Cloudflare will send an email to the target address with a link to confirm it. Click on it, then once verified/confirmed go to the Routes panel again, and click Create address:

04. Creating route.png 323 KB



Enter the username for the email for the custom domain (dynablogger.com in this example), as well as the target address. As soon as the MX records are propagated, any incoming email sent to user@customdomain.com will be forwarded to the target address.

Sending emails as from the custom domain

So far we are able to receive incoming emails for the custom domain to some free email accounts such as Gmail. However, any emails sent from the Gmail/etc account will be seen by the receiver as coming from Google, not our custom domain. To fix this, we need to configure Gmail or equivalent to send emails as if from the custom domain address. We need to create an alias basically. I'll show here how to do it with Gmail, but the process will be very similar with other providers.

In Gmail, go to Settings > Accounts and Import and click on Add another email address under Send email as.

05. SMTP step 1.png 32.7 KB

Enter your display name as well as the email address for the custom domain (that you want to send emails as), and in the next step configure the SMTP server:
06. SMTP step 2.png 41.5 KB



For Gmail, the host is smtp.gmail.com and of course you need to use your email and password. If you have 2FA activated on your Gmail account, you'll need to use an app specific password instead.

You also need to ensure Google's servers are allowed to send emails for your custom domain. So head to the DNS settings in Cloudflare, and edit the TXT record with the word spf in the content. You need to change it to the following value:

v=spf1 include:_spf.mx.cloudflare.net include:_spf.google.com ~all

Save and a wait a little while. From now on, emails send from Gmail using the alias will use Google's server to deliver the email but the email will appear as coming from the custom domain.

There's a little problem though. While this works great, some email clients will notice that the emails coming from your domain were actually sent from servers for another domain (Gmail's), and therefore will show a banner saying "sent via gmail.com" or similar next to your email address. Like I mentioned earlier, you can avoid this by using a provider for transactional email delivery configured to send emails from your custom domain correctly. Each provider's control panel will look different but the process is the same and typically involves creating a TXT DNS record for DKIM authentication, as well as adding the provider's servers to your SPF configuration. Some provider may take a couple of days to review your account to ensure you are not going to use them to send spam around.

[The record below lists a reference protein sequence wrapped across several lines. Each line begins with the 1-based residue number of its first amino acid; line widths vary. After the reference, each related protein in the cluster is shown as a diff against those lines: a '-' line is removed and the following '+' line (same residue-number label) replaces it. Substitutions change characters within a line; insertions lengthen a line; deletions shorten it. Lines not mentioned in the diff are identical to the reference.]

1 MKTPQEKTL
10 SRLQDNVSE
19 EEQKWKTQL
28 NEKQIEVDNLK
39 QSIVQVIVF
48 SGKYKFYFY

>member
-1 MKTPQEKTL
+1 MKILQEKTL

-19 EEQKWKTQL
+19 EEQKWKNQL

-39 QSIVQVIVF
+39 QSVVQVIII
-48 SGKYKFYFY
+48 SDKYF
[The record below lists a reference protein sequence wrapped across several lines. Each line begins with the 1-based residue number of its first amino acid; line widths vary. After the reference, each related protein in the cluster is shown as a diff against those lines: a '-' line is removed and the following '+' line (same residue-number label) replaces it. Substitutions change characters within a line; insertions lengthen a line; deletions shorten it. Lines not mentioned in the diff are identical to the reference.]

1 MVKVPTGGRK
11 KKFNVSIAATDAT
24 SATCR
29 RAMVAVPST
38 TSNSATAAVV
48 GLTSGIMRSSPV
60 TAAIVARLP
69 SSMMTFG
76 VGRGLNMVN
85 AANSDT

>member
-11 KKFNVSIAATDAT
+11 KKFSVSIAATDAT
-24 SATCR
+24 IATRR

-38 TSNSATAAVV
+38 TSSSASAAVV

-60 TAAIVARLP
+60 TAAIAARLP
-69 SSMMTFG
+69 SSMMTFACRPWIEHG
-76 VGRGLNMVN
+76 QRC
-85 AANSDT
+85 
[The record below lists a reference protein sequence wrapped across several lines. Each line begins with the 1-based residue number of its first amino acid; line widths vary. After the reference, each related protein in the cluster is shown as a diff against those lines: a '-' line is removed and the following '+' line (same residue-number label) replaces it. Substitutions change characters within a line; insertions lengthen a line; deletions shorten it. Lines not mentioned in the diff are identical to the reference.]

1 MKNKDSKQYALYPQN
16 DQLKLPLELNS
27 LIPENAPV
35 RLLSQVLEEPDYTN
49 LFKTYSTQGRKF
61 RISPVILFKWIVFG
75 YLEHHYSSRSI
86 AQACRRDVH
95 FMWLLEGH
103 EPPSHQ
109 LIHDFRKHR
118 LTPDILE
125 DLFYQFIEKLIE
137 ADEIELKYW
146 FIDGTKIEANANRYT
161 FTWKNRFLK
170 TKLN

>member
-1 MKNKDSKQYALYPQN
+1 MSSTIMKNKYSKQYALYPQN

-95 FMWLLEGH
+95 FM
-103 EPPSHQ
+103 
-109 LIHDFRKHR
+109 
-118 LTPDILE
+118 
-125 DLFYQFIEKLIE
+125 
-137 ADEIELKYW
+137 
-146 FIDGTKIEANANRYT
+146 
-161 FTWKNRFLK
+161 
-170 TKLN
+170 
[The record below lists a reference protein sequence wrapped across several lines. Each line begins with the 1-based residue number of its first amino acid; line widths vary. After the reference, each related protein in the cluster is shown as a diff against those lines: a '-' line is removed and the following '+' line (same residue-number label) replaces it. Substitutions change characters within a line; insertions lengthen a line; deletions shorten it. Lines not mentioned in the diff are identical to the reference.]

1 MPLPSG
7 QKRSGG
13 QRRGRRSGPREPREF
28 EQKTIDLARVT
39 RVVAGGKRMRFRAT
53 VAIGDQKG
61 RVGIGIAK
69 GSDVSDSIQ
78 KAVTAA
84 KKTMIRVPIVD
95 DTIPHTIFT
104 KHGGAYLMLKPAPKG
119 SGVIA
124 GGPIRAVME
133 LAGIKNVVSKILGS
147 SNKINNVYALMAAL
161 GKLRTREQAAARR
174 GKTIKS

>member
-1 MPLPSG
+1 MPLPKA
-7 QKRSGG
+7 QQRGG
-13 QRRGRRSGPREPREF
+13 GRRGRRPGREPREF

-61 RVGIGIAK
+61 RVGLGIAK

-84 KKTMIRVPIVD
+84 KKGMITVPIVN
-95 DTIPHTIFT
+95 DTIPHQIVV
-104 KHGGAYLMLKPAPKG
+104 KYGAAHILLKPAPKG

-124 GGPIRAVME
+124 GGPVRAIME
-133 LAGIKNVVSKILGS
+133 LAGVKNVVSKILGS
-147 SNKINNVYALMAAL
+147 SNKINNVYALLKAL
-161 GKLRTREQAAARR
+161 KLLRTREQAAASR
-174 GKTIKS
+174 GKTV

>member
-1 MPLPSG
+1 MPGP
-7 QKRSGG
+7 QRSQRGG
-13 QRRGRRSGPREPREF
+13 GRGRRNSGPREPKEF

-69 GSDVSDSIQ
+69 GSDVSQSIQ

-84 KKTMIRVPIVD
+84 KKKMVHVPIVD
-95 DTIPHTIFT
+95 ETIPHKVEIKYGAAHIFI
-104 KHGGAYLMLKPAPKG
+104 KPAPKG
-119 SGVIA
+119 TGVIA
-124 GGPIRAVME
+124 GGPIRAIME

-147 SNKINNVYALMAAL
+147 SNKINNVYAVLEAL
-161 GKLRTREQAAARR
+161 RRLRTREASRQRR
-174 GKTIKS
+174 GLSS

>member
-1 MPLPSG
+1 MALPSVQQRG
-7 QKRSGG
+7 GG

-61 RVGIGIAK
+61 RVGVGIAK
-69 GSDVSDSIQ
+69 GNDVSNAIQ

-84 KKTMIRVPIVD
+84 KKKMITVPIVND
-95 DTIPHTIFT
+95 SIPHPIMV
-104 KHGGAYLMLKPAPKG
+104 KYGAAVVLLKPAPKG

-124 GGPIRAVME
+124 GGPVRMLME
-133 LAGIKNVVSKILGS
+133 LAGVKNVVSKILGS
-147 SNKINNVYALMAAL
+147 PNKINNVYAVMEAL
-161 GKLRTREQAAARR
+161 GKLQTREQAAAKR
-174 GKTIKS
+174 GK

Migrating existing emails

If you were using the custom domain with email already before configuring Cloudflare routing, you may want to migrate all your past emails to the free Gmail/etc account you will now be using for storage. There's a nice tool for that called imapsync. Installing it is as simple as 

brew install imapsync

on macOS but may require more steps for other operating systems. Check the docs for details on how to install.

Once installed, you can migrate emails from the old hosting service to the new one with the following command:

imapsync --host1 imappro.zoho.eu --ssl1 --port1 993 --user1 "email@customdomain" --password1 "...." --host2 imap.gmail.com --ssl2 --port2 993 --user2 "targetaddress@gmail.com" --password2 "..."

Host1 is the source host (replace Zoho's IMAP server with the correct one for your previous provider), while host2 is the IMAP server for the free email account you will be using for storage. The migration will take quite a while, especially if you have many emails in the existing account, but the process shows a useful ETA while migrating so you know how long it's gonna roughly take.

Configuring email clients

If you use a desktop/mobile app for emails instead of the browser, I recommend you configure the accounts as custom IMAP accounts even if for storage you use something like Gmail that can be configured more automatically. This is because this way you can use the Gmail address for authentication with the storage account, while using the custom domain address as sender address, and you can also configure the correct SMTP server. An alternative is to configure aliases instead, but not all clients support that. 

Conclusions

Like I mentioned in the beginning I am trying to cut costs with my paid subscriptions, so I was happy to see how well this solution works. It's easy to set up and it can cost literally zero if you use a free plan for the transactional email delivery. So if you host a few domains and want to save some bucks every month, it's an option worth considering. Let me know in the comments if you run into any issues with the setup and I'll be happy to help if I can.

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© Vito Botta